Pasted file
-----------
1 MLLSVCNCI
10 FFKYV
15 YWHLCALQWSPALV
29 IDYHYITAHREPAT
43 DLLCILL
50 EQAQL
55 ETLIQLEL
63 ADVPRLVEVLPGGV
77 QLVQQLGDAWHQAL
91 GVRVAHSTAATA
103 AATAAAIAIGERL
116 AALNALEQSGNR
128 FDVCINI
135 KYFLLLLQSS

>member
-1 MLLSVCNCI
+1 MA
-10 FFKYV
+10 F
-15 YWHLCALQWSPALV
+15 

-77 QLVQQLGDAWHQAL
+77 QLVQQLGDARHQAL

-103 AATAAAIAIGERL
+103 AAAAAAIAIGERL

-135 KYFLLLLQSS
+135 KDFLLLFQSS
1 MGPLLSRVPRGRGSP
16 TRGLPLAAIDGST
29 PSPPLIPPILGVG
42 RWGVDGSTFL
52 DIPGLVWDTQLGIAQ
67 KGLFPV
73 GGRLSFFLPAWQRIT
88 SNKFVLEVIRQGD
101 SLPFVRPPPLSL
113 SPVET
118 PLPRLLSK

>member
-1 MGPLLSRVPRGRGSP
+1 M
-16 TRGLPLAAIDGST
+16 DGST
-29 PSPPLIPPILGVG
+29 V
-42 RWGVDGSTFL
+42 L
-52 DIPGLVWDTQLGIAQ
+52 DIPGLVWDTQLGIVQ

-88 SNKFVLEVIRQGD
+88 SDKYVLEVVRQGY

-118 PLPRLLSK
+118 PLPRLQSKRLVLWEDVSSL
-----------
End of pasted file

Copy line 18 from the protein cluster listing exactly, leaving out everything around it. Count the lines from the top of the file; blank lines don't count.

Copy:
-10 FFKYV